Role of Na-K-ATPase in the assembly of tight junctions

Am J Physiol Renal Physiol. 2003 Sep;285(3):F388-96. doi: 10.1152/ajprenal.00439.2002.


Na-K-ATPase, also known as the sodium pump, is a crucial enzyme that regulates intracellular sodium homeostasis in mammalian cells. In epithelial cells Na-K-ATPase function is also involved in the formation of tight junctions through RhoA GTPase and stress fibers. In this review, a new two-step model for the assembly of tight junctions is proposed: step 1, an E-cadherin-dependent formation of partial tight junction strands and of the circumferential actin ring; and step 2, active actin polymerization-dependent tethering of tight junction strands to form functional tight junctions, an event requiring normal function of Na-K-ATPase in epithelial cells. A new role for stress fibers in the assembly of tight junctions is proposed. Also, implications of Na-K-ATPase function on tight junction assembly in diseases such as cancer, ischemia, hypomagnesemia, and polycystic kidney disease are discussed.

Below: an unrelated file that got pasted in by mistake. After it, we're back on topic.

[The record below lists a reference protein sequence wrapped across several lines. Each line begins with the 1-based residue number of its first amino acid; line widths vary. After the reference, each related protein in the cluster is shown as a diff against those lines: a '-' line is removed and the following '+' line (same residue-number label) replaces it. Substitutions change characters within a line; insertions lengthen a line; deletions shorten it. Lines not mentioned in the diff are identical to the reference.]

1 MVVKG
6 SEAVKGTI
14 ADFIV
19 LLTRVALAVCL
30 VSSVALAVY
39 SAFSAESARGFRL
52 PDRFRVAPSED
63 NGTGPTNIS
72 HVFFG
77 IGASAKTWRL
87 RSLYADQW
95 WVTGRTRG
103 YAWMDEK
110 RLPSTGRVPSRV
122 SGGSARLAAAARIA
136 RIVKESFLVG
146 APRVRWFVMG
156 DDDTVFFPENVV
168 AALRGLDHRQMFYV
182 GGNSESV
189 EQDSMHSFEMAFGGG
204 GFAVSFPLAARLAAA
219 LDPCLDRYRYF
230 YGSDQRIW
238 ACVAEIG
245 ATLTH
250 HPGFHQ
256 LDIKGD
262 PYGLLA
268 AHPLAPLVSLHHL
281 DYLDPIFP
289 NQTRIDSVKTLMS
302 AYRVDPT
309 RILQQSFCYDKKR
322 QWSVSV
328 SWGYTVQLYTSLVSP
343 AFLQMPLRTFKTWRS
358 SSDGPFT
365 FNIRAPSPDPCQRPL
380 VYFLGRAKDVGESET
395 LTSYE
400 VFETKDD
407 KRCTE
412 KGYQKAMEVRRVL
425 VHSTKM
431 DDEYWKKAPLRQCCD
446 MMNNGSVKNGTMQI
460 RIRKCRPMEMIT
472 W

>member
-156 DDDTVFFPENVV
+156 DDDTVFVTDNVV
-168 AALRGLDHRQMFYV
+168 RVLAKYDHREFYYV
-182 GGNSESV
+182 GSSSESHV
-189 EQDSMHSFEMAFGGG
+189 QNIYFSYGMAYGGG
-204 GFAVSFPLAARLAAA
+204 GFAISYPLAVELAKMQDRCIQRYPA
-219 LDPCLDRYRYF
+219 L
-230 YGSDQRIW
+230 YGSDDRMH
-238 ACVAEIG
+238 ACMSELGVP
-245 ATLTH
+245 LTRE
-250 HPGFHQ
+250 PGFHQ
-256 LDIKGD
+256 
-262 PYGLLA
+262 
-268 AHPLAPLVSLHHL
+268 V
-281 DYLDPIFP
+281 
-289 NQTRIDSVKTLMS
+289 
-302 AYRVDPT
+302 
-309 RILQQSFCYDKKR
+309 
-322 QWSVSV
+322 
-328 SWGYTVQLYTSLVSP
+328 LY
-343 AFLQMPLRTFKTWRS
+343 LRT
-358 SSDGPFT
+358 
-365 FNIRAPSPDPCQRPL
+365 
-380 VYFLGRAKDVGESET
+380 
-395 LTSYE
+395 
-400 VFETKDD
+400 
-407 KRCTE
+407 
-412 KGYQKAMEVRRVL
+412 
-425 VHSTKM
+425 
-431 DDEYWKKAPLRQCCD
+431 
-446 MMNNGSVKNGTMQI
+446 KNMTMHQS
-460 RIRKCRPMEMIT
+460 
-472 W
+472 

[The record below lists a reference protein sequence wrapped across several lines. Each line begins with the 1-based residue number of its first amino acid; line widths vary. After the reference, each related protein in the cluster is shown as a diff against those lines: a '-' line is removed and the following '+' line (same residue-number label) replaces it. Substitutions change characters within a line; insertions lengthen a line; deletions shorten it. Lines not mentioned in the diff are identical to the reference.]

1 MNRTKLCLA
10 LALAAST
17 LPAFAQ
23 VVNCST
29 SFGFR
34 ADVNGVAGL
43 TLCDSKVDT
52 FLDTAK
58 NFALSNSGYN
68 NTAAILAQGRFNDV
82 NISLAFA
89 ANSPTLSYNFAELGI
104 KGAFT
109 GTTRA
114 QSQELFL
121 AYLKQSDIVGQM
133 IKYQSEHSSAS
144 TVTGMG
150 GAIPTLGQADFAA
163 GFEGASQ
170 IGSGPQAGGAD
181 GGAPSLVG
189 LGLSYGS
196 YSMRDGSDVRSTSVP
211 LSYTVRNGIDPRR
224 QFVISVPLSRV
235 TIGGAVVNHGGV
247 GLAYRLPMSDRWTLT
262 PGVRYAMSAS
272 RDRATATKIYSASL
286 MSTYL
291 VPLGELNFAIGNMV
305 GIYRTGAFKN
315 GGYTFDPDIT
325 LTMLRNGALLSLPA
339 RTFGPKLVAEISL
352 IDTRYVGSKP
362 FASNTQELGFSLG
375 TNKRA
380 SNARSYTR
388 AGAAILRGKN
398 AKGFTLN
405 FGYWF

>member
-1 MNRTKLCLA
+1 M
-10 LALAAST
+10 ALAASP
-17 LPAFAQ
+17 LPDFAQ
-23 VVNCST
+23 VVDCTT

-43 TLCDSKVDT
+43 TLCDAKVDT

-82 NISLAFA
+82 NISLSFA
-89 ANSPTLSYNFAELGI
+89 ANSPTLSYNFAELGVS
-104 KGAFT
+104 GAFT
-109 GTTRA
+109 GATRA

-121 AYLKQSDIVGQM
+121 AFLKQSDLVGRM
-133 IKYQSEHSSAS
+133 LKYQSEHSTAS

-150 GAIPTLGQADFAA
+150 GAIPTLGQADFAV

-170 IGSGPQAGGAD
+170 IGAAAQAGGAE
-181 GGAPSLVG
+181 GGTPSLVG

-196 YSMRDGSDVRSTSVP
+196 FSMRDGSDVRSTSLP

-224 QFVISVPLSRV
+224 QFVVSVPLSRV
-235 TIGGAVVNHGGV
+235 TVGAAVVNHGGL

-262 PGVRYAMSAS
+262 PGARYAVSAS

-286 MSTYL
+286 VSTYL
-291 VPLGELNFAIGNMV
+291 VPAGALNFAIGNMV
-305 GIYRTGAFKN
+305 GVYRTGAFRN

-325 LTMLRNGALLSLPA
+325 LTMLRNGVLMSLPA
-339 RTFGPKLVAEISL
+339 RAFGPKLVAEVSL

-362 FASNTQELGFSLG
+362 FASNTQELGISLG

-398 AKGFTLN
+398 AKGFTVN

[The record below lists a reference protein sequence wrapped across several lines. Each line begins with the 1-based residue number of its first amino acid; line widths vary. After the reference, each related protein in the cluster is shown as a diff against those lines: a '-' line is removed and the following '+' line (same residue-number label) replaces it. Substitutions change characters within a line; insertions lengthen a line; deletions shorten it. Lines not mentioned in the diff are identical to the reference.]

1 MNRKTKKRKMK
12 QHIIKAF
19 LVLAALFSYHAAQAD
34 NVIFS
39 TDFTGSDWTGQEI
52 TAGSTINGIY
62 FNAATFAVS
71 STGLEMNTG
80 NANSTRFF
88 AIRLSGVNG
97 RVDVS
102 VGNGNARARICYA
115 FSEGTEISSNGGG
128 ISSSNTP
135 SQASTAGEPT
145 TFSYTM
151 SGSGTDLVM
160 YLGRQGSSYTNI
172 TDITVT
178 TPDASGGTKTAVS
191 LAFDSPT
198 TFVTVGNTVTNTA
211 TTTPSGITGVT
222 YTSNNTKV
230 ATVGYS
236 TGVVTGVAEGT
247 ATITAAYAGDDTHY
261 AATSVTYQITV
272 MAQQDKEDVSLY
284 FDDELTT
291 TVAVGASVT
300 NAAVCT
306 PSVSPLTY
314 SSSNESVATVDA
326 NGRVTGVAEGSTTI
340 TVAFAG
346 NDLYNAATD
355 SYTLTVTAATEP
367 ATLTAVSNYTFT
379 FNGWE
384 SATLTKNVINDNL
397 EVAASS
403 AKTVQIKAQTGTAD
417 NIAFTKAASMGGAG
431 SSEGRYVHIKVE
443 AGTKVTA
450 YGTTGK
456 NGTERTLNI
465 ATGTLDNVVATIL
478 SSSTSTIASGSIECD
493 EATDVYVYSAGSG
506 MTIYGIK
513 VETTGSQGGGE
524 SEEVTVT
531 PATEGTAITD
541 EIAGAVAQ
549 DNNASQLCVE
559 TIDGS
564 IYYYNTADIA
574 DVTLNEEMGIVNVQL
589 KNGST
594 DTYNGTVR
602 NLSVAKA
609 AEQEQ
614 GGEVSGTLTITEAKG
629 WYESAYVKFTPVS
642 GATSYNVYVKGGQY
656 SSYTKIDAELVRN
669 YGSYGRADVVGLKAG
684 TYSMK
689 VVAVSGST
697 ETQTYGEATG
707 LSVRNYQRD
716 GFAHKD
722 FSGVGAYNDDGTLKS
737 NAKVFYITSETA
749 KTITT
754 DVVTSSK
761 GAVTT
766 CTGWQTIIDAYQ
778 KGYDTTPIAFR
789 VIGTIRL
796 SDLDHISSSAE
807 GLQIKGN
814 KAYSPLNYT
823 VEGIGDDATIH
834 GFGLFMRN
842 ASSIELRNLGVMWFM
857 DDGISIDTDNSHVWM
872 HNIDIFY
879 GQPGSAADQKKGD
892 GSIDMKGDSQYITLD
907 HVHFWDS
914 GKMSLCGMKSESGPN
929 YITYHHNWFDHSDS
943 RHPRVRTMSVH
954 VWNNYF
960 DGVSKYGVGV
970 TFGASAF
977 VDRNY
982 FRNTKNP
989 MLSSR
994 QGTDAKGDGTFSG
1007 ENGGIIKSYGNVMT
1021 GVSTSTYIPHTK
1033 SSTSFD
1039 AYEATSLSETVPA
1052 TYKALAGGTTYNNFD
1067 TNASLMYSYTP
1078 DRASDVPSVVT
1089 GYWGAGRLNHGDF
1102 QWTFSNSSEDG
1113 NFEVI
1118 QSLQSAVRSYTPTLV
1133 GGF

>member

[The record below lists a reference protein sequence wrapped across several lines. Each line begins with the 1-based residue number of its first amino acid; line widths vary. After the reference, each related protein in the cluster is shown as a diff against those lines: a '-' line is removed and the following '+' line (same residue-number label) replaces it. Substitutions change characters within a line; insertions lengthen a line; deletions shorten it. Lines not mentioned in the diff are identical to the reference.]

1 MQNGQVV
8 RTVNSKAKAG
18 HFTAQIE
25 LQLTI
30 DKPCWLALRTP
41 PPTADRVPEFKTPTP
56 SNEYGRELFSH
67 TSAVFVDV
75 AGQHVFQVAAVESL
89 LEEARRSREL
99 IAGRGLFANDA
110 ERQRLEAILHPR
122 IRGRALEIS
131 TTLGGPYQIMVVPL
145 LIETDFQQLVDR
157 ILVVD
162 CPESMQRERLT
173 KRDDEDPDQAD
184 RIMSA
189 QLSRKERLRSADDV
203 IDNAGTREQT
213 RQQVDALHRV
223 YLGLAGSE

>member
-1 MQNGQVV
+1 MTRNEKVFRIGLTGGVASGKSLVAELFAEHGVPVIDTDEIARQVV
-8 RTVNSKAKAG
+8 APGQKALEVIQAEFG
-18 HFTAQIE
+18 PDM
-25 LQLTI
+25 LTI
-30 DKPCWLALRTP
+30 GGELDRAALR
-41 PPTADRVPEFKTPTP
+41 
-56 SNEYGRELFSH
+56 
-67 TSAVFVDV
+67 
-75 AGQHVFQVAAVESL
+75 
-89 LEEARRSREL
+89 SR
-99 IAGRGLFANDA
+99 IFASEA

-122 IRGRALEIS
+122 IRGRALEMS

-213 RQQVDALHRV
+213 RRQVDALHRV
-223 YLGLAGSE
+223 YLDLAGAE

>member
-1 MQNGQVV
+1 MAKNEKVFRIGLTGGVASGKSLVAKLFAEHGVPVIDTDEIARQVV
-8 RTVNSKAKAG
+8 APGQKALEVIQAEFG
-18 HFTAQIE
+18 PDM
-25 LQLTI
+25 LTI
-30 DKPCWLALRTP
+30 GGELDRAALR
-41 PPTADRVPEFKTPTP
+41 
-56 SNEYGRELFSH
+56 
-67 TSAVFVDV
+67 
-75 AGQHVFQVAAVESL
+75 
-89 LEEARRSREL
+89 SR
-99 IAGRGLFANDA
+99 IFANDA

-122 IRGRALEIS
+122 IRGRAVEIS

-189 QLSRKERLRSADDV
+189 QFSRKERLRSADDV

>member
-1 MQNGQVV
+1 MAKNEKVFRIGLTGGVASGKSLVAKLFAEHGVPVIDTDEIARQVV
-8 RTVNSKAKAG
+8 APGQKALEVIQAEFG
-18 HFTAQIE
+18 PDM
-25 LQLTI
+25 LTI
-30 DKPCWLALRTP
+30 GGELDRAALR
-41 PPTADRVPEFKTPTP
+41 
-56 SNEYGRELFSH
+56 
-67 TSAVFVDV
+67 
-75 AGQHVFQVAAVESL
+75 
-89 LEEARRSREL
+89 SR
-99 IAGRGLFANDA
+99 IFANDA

Publication types

  • Research Support, U.S. Gov't, P.H.S.

MeSH terms

  • Animals
  • Cadherins / metabolism
  • Disease
  • Humans
  • Mitogen-Activated Protein Kinases / metabolism
  • Sodium-Potassium-Exchanging ATPase / metabolism*
  • Stress Fibers / metabolism
  • Tight Junctions / chemistry
  • Tight Junctions / enzymology*
  • Tight Junctions / metabolism*


  • Cadherins
  • Mitogen-Activated Protein Kinases
  • Sodium-Potassium-Exchanging ATPase